NHGRI Webinar Series

NHGRI Webinar Series:

Human Skin Microflora: DNA Sequence-Based Approach to Examining Hand Disease

Julie Segre, Ph.D.

The skin creates a barrier between the body and the environment. Using animal models, Dr. Julie Segre's laboratory focuses on the genetic pathways involved in building and repairing this skin barrier. The Segre laboratory estimates that approximately one million bacteria reside on each square centimeter of skin and many common skin conditions are associated with both impaired skin barrier function and increased microbial colonization. Dr. Segre moderated the discussion, answered questions and addressed comments. In addition, the webinar discussed details of the Human Microbiome Project.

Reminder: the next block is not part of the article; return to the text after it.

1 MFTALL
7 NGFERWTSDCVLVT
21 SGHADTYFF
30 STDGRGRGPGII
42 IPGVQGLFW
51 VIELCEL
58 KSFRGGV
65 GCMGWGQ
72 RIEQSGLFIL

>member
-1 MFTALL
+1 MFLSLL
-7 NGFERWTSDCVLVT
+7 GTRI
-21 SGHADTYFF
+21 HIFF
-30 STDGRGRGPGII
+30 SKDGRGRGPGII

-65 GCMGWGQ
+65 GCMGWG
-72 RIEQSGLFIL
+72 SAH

About Dr. Segre

Using animal models, Dr. Julie Segre's laboratory focuses on the genetic pathways involved in building and repairing the skin barrier. The Segre laboratory estimates that approximately one million bacteria reside on each square centimeter of skin and many common skin conditions are associated with both impaired skin barrier function and increased microbial colonization.

Dr. Segre is also studying the entire collection of microbes residing on the nose and skin and their association with an inflammatory skin disease called atopic dermatitis. Her study is one of more than a dozen supported by the Human Microbiome Project, a five-year effort supported by the National Institutes of Health that will produce a resource for researchers who are seeking to use information about the genomes of all the microorganisms that live on the human body, referred to as the microbiome, to improve human health.

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Last Updated: December 26, 2013